“…potentially worth upwards of $54 million, Metal Shark will build up to thirteen 85-foot Defiant-class welded aluminum cutters for the Dominican Republic, El Salvador, Honduras, Costa Rica, Guatemala, and other United States partner nations. Additionally, Metal Shark will supply electro-optical infrared sensors, diagnostic equipment, in-country reactivation, crew familiarization, and test support to NCPV operators.

Metal Shark’s website has a description of the vessel here.

“ROYAL AUSTRALIAN NAVY RETIRES PATROL BOAT MAITLAND” –Baird Maritime

HMAS Maitland conducts a passage exercise with USCGC Kimball during Operation Solania. Photo: Seaman Isaiah Appleton

Baird Maritime reports, the Australian Navy is retiring one of their Amidale class patrol boats, HMAS Maitland. The vessel is relatively young by USCG standards, having been commissioned in 2006. It seems the class was stressed by high tempo, long distance, alien migrant interdiction deployments. This is the third of the original 14 vessels of the class to be decommissioned. One was as a result of a fire in 2014. The second was decommissioned March 2021.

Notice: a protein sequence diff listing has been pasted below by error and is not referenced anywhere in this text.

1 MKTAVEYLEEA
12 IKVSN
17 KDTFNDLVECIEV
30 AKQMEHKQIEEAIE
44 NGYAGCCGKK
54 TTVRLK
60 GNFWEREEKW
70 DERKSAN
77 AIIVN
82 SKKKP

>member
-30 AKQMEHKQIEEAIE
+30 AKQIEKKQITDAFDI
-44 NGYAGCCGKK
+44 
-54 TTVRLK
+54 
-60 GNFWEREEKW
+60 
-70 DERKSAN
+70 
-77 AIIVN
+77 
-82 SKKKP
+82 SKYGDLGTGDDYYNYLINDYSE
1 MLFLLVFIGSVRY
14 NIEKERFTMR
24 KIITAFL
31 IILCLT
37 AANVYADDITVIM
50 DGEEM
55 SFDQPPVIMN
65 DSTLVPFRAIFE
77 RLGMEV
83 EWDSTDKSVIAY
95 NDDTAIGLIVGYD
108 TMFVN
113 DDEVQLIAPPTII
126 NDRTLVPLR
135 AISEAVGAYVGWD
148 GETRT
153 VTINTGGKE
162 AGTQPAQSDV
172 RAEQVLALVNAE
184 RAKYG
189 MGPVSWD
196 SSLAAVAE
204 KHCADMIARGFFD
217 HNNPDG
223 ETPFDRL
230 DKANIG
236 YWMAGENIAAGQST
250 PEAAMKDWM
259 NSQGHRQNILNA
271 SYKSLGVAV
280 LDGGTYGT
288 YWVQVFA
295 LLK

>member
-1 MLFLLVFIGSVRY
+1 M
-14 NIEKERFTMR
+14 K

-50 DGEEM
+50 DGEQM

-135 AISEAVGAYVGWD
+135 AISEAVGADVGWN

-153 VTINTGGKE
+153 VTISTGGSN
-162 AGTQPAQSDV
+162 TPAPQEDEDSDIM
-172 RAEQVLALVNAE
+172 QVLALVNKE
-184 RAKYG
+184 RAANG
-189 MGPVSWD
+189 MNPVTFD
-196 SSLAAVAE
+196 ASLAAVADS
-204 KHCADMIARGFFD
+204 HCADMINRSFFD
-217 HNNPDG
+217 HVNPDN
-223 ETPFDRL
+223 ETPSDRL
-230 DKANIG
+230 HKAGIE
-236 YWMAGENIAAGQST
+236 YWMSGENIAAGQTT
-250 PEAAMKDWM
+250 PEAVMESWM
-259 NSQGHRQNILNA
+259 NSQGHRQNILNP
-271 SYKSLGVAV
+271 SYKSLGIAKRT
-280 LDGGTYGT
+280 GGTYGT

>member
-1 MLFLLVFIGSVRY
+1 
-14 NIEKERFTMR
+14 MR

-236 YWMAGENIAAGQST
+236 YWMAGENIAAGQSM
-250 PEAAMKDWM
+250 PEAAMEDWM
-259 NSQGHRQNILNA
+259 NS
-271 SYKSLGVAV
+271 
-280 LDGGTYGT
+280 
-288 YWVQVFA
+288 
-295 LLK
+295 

These vessels are to be replaced by a class of 12 much larger OPVs, but in the meantime, the Australian Navy is also procuring, in many ways similar, 190 foot Cape Class patrol boats. The decommissioning follows closely on the delivery of the first of these “evolved” Cape class.

“Coast Guard cutter leaves Petersburg after 32 years” –KFSK

The cutter Anacapa tied up at the Coast Guard’s mooring in Petersburg (Joe Viechnicki/KFSK)

There is a very nice story by local media about the departure of USCGC Anacapa from Petersburg, AK. The 110 is not being decommissioned. She is changing homeport to Port Angeles, WA, where there will be a crew turn-over.

The Anacapa’s replacement in Petersburg is an 87-foot San Francisco-based Marine Protector class cutter called the Pike, built in 2005.

Anacapa’s engines and generators are being replaced, so looks like she will be retained a few more years.

There was an earlier post that featured Anacapa, “What Does It Take to Sink a Ship, Illustrated,” when she was tasked with sinking a derelict Japanese fishing vessel, back in 2012.